Neil Feather’s work manages to bridge the gap between stern and frivolous. His sculptures are dense, dangerous-looking things, jury-rigged from springs and spare parts, that might be antique torture devices if they weren’t musical instruments. Each instrument becomes a unique work when played, as the music—in Feather’s work, something loosely defined as a progression of sounds—changes according to chance. In Number Five, a motor turns a spring from which a bowling ball is suspended; as the bowling ball turns, a rubber ball that hangs from the bowling ball smacks either a drum supported by a spring or a spring sitting on top of a drum. Pony, his best work on display, is an abbreviated Rube Goldberg device that produces a minor arpeggio and, incidentally, the sound of a galloping horse. Music played by Feather’s objects fills the gallery, sometimes overwhelming the experience of another piece—such as when Number Five occasionally explodes in a jarring cacophony as bowling ball strikes spring.
This year’s “Options” marks a shift. The show’s sponsor, the Washington Project for the Arts\Corcoran, will soon be rid of its backslash baggage—in September, the two institutions agreed to go their separate ways. WPA\C’s title will be trimmed to Washington Project for the Arts, the original name bestowed by founder Alice Denney in 1975. Brewer’s choices haven’t brought the biennial closer to home, though. If it’s a given these days that a show of D.C. artists features individuals from well outside the city, so be it. But given the expanded range of possibilities, it’s a surprise that the artists selected are producing such safe work. In this show, the political is the personal, but the political isn’t all that compelling.
Did Senga Nengudi get the shaft? Ask veteran art watchers to name the first installation artist to hang objects in stretched nylon, and you’ll almost certainly hear the name Ernesto Neto. Neto, who showed at the Venice Biennale in 2001, began exhibiting in the late ’80s, a good decade after Nengudi discovered the form that became Neto’s trademark. In the ’70s, Nengudi hung pantyhose, pinning legs to walls and stretched them taut with sand bulging in the tied-off waist; the sculptures sag toward the ground like testicles. Had Nengudi been born a man like Neto, would people only now be rediscovering her sexually ambiguous, visceral, organic sculptures?
It’s one question raised indirectly by “WACK! Art and the Feminist Revolution,” a show whose truest revelations are indirect. Assembled by Connie Butler for the Museum of Contemporary Art in Los Angeles, the exhibition—now on view at the National Museum for Women in the Arts—features works by more than 100 artists from across the world whose art touches on the subject of the feminist revolution, however loosely considered.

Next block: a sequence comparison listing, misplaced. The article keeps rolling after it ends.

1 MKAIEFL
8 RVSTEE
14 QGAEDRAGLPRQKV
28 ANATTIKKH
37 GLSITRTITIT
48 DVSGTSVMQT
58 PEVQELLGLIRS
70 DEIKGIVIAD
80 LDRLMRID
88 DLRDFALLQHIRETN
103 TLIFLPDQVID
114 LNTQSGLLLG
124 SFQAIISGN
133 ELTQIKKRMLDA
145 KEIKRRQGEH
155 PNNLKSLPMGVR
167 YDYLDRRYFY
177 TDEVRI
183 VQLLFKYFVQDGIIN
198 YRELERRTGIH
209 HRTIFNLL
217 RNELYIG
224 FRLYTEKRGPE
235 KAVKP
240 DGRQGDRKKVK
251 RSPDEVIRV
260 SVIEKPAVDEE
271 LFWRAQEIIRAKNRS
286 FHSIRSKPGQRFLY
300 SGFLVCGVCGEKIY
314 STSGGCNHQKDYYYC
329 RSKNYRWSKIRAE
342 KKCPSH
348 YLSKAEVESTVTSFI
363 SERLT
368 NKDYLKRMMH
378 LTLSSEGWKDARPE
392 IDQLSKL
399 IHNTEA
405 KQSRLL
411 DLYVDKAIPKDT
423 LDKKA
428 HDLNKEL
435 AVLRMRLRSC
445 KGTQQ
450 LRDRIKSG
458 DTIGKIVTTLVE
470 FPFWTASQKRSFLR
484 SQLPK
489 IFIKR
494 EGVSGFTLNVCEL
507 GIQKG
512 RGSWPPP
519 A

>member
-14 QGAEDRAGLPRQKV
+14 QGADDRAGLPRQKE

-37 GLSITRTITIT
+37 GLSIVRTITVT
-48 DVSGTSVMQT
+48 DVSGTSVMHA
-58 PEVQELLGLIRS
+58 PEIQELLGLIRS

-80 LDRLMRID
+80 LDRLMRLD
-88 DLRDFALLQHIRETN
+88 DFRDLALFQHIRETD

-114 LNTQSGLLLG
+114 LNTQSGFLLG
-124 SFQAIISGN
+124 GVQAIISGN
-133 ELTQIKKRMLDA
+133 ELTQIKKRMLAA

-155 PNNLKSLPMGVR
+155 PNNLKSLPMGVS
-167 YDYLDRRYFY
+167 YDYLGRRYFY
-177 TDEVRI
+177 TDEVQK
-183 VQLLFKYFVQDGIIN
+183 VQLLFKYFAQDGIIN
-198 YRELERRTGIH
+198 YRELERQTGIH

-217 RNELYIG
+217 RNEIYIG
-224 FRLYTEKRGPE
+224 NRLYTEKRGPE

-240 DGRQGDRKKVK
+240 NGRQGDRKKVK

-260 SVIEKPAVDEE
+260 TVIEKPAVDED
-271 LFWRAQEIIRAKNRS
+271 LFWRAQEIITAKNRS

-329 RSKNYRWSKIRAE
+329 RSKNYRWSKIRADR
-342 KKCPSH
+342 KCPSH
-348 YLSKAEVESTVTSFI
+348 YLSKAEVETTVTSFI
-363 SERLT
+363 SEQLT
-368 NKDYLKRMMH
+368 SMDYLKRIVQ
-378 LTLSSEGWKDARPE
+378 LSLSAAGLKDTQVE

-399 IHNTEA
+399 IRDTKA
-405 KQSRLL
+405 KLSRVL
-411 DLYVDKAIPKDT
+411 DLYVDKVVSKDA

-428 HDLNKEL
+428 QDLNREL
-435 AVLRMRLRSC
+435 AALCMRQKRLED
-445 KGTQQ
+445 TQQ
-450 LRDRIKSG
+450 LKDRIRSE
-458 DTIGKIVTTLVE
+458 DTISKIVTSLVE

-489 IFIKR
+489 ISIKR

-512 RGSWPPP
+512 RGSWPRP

If the hours and hours of video art on display in the galleries are any indication, the feminist revolution was televised. A great deal of the work was made by artists who were not merely exploring new political boundaries but also new technology, and the results were often fumbling. But the video that survives of Ana Mendieta’s Untitled (Blood Sign #2/Body Tracks), a simple performance in which she tracks blood in two great arcs along a wall, gives us insight into an otherwise ephemeral production (and one of the great feminist artworks).
Other works reveal feminist art as perpetually testing the progress claimed by women over the century. It’s not too out-of-bounds to consider a piece like Valie Export’s Tapp und Tast Kino meeting with the same disappointing results today as it did in Munich and Vienna in 1968. For the performance, Export strapped a shadow-box theater to her chest as if it were a bra and invited viewers to reach inside, if they so wished. Viewers—men—are shown reaching inside with glee, groping her breasts with juvenile abandon.
Export’s explorations of public and social space should be considered alongside the work of her more famous male peers, like Vito Acconci. It’s a shame, then, that this work is crowded out by so much video art that is primarily important in a historical and political context, not an artistic one. Rebecca Horn’s video work—in which she transforms the body into sculpture through dryly sarcastic, simple performances—ought to merit her consideration alongside better-known male post-minimalist artists like Bruce Nauman and William Wegman. A show that stops and starts with second-wave feminist art, WACK! does more to educate than it does to rehabilitate or revise. But it offers plenty of opportunities to see work, perhaps for the first time, by artists who should be household names.